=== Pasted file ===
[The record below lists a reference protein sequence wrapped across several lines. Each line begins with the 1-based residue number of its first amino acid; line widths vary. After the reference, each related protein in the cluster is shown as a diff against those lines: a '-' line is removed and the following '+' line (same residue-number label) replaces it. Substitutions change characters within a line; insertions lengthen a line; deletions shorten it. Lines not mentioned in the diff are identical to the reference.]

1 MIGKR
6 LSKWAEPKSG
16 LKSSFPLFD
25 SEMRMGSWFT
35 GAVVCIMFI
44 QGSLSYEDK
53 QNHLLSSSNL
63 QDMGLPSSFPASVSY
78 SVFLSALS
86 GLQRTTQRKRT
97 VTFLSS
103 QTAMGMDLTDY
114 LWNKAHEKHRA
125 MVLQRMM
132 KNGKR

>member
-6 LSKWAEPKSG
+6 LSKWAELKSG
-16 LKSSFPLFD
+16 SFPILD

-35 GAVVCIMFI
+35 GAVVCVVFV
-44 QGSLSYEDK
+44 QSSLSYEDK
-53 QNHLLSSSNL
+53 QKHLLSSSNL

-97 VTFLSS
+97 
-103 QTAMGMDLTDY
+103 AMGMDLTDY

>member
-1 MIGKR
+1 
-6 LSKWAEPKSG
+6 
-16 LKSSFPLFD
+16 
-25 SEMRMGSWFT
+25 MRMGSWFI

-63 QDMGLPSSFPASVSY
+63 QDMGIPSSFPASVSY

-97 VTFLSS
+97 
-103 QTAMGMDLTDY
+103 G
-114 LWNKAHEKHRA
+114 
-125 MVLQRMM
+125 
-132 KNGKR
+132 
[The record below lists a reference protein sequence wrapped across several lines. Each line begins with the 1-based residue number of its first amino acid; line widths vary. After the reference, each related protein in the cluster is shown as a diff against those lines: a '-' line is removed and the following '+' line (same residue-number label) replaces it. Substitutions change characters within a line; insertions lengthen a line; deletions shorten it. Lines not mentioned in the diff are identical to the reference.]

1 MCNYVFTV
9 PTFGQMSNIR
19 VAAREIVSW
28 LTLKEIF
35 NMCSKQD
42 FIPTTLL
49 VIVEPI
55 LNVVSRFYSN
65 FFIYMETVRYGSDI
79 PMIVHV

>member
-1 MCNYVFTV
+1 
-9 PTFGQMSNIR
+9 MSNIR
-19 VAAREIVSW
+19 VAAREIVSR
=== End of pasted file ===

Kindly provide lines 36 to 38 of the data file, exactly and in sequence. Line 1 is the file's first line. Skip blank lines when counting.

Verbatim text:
+6 
-16 LKSSFPLFD
+16 